We got our first view of Tiananmen Square last night, the day of our arrival. This morning, we actually walked on Tiananmen Square and were really impressed by the massive size. We can understand that it has reputedly had a million people for important national occasions. Our guide told us that Tiananmen Square is actually the largest public square in the World. When we arrived, we went through security scanners. Monday was a quiet day but there were still an enormous number of people in the square, milling about, taking photos or just being in awe of the place – Tiananmen Square is so historic that it does not take much to close your eyes and imagine that you are there on another day when history was made. The first week of October, there are enormous Independence Day celebrations in China, and given that Tiananmen Square is the centre of Beijing which is China’s capital, we were not surprised to still see enormous floral decorations twenty feet high.
After Tiananmen Square, we followed the crowds with our guide and took the subway beneath the ten lane road that has been there in one form or another for a thousand years. As we came out of the subway, we saw a beautiful historic building, where the political leaders have viewed military processions in the past – in front of it, there are amazing stunning floral displays but we understand that the building is now a restaurant. Anyway, a little further on, we went through one of the five historic tunnels to the Forbidden City.
The Forbidden City is China’s largest and best preserved complex of ancient buildings – it was the home for China’s emperors, their entourage, plus the political centre of China’s government. It got its name because for over five hundred years, it excluded commoners. In the Forbidden City, one gets an enormous sense of presence, despite the hundreds of thousands of people visiting most days. Key sites that we saw included:
Visiting the Forbidden City is very much about seeing historic architecture, rather than art. Many areas are not open to the public, and it is only possible to get a glimpse inside rooms from windows or open doorways with barriers. Needless to say, the viewing points provide pinch points for the people and there much jockeying for best positions for photos. We were told that following the War of Independence, many of the treasures from the Forbidden City are available to be seen in a museum in Taiwan.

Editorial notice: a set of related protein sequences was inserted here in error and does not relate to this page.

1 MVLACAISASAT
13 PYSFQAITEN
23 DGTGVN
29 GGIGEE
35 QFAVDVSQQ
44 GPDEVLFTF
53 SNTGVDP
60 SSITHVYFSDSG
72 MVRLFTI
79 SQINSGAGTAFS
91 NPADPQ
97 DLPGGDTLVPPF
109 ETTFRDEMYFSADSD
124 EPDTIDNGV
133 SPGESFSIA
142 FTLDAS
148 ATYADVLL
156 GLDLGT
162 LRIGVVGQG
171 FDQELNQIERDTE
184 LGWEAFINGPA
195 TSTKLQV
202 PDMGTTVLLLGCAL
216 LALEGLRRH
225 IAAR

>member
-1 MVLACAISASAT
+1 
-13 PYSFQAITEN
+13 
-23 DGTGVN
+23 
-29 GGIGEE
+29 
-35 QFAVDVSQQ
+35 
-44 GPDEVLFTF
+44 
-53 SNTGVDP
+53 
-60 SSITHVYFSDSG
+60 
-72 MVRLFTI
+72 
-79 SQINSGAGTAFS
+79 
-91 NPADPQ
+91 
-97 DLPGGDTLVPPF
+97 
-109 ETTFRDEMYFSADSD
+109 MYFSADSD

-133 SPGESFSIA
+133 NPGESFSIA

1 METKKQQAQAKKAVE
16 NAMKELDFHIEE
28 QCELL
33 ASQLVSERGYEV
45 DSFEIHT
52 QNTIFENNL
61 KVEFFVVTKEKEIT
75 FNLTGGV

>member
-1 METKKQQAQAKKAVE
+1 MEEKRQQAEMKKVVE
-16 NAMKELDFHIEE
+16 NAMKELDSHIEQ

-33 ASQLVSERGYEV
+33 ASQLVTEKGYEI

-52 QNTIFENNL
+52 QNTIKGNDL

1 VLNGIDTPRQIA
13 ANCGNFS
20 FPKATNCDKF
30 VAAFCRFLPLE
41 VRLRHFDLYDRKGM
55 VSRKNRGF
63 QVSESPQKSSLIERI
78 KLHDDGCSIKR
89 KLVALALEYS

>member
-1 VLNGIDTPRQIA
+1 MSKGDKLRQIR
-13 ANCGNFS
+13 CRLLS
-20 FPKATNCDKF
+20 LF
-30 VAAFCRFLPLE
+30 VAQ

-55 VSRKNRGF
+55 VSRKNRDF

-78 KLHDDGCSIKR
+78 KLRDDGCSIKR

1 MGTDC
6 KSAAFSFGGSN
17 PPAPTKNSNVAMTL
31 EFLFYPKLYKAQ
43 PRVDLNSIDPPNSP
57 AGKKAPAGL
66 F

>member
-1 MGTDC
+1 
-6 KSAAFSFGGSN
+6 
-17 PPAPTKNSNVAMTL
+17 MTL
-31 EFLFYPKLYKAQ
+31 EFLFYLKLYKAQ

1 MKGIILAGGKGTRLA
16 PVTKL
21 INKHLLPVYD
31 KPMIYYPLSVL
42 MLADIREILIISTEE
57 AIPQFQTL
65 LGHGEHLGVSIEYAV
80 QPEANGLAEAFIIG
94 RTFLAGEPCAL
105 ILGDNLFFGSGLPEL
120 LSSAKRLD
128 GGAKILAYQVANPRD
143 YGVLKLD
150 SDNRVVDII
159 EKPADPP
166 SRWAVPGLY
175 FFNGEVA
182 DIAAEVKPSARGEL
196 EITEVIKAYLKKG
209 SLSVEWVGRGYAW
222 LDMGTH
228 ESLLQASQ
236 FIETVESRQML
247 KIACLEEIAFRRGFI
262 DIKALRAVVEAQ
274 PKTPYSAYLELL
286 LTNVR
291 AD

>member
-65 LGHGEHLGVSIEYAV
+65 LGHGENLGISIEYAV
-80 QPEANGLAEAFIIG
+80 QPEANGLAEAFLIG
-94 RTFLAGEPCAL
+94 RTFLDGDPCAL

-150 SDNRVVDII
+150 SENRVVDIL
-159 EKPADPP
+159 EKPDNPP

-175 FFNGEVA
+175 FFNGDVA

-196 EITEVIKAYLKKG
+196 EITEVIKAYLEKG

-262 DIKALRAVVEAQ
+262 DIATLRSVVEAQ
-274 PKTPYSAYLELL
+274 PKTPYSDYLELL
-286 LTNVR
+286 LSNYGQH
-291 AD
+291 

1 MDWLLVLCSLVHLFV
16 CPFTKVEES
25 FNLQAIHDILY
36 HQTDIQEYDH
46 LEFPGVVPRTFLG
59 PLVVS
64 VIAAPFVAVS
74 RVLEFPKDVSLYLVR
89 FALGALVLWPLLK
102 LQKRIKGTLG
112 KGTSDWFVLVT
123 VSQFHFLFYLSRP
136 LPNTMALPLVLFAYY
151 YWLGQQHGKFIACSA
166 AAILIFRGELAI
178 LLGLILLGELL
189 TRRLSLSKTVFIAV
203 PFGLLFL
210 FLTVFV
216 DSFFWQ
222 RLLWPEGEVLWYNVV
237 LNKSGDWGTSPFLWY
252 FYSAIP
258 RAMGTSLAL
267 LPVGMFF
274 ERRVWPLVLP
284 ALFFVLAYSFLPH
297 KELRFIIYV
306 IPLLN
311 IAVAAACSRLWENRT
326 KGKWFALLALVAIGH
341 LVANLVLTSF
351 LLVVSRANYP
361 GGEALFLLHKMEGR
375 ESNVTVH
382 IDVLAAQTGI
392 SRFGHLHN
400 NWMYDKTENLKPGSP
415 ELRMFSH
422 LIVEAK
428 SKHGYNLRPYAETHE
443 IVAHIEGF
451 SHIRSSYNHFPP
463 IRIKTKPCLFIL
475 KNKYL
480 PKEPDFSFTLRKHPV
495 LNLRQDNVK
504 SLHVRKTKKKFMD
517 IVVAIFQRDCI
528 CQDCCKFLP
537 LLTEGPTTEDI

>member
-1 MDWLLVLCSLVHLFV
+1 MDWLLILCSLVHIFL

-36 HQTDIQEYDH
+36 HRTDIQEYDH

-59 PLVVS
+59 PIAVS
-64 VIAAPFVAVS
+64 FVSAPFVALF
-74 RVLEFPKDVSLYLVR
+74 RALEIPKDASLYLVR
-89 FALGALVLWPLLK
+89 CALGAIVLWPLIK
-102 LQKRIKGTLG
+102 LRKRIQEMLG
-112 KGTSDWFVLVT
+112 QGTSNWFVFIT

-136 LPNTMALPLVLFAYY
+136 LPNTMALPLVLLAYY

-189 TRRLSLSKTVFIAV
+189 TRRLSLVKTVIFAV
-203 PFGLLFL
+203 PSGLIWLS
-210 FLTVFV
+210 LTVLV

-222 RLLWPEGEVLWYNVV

We exited the Forbidden City to the North and visited Jingham Park, climbing the steep hill by about 300 steps, to the beautiful temple with the giant gold Buddha and had a fantastic panoramic view of both the Forbidden City and Beijing beyond. This, of course, provided an excellent opportunity for photos.
After lunch, we spent some time exploring the Hutong area of Beijing, adjacent to Houai Lake. “Hutong” translates to “alley” because this area is full of very old alley ways. It is one of the oldest surviving areas of Beijing and is a prime residential area. We took a rickshaw and our guide followed on a bicycle. We were told that the rich and poor lived side-by-side. We saw homes valued at USD 20 million, adjacent to poor people’s home, where in the latter case, seven shared a room. We actually visited a typical home where ordinary people lived, where many families shared one kitchen, bathroom, and WC. The views across Houai Lake are spectacular, and we understand that it is a popular location for skating when the water freezes, in winter. The rickshaw provided an ideal way of exploring this historical part of Beijing.
In the evening we saw one of Beijing’s top attractions, a show entitled “The Legend of Kung Fu”. The story is set in an ancient temple where we encounter a little boy’s journey. Through practicing Kung Fu and Zen he became a master and finally reaching the goal of enlightenment. After the show, we were taken by a guide for a traditional meal of “Beijing Duck”. Unfortunately, we had tasted better “Beijing Duck” in Hong Kong and our guide was quite embarrassed.